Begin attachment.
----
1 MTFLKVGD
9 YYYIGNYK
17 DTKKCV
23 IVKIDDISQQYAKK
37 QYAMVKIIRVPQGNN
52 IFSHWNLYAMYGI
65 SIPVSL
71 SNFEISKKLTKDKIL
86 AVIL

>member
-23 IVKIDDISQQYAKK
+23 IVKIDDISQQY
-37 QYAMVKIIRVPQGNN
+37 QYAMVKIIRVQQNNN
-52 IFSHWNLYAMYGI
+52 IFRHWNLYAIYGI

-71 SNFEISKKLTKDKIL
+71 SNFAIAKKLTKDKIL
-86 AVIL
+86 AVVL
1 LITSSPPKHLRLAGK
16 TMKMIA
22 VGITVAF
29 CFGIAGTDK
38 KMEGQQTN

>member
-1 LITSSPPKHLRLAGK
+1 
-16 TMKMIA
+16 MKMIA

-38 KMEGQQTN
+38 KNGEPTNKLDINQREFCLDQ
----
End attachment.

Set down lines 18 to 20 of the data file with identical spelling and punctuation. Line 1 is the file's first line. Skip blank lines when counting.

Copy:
+71 SNFAIAKKLTKDKIL
-86 AVIL
+86 AVVL